Australian Dollar: The Australian dollar had spiked to almost $0.7000 on October 26 and recovered smartly to $0.7100, which at the time boosted our confidence in a downside correction for the US dollar. The Aussie set a high ahead of the weekend near $0.7260 before reversing sharply and to close below $0.7200. It appears to be a mirror image of the previous week’s close. The technical indicators remain constructive, but a break of the $0.7150 may turn them lower. A move above the 100-day moving average (~$0.7270) removes the last obstacle in the way of $0.7400.
Canadian Dollar: The trading range between the US and Canadian dollar’s last week was the narrowest in a couple of months, and at the close, it was little changed (~CAD1.3110). The greenback slipped to a new low for the week before the jobs and trade data (~CAD1.3050). US jobs data were stronger than Canada. Also, the first monthly trade surplus since the end of 2016 in August was revised away, and the balance remained in deficit in September. Resistance is seen in the CAD1.3180-CAD1.3210 band. The US dollar has not closed above CAD1.32 since July.
Oil: December WTI plummeted 6.6% to bring the four-week collapse to almost 16%. The price is near three-month lows (~$62.60). It closed below the 200-day moving average (~$65.35) for the first time in a year. It needs to resurface above there or risk additional losses. The next target is near $61 and then $57.50. Output appears to be increasing among the major producers, and the US is granting last-minute exemptions for eight countries to still buy Iranian oil.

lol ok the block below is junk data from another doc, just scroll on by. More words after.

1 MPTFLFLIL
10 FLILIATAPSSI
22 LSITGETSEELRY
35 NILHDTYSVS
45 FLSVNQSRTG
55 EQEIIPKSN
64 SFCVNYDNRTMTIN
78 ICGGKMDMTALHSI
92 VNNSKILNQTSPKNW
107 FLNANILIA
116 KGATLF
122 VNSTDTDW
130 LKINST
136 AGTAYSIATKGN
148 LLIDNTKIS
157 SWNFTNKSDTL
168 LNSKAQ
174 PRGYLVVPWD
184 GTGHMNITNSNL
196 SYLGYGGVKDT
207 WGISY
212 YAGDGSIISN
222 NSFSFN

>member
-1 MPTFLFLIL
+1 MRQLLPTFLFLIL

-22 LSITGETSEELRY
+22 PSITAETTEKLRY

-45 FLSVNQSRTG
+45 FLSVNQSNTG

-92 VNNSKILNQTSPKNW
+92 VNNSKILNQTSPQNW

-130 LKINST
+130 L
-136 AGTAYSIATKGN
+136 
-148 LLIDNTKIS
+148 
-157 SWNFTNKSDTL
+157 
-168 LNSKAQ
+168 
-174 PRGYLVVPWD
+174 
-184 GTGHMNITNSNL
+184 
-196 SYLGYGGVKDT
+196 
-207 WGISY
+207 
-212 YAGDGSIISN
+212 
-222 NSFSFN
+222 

US Rates: The US 10-year yield rose 13 bp last week, recouping in full plus some the previous week’s decline. It closed a little above 3.20%, for only the third time in the cycle. The high for the move was set on October 10 almost at 3.26%. The yield rallied eight basis points after the jobs data, despite weaker equity ton, which is the most in a month. The 10-year note futures bottomed near 117-16 on October 8 and rallied to 119-06 on October 26, and was trending lower before recording an outside down day ahead of the weekend (trading on both sides of the previous day’s range and settled below the previous session’s low). The impulsive nature and the magnitude of the decline point to a return to the lows (high yield). The two-year yield roughly 10 bp resulting it a slightly steeper yield curve, which around 31 bp is above its 100-day moving average *(~28 bp). Three-month LIBOR continues to creep higher. It rose six basis points last week to 2.58%. It is the 11th consecutive weekly rise, which began with the rate near 2.31%.
S&P 500: The S&P 500 gapped higher on Wednesday. The gap was narrowly entered before the weekend but remains open. It is found between Tuesday’s high (~2685) and Friday’s low (~2700). An outside day was recorded before the weekend, but the close was neutral. Initially, we expected it to be a measuring gap, which would imply a move to 2800. However, it could still turn out to be a normal gap that is filled shortly. The technical indicators are stretched the MACD, and Slow Stochastics have yet to turn higher. The 200-day moving average is near 2765 ns resurfacing above it would lift sentiment.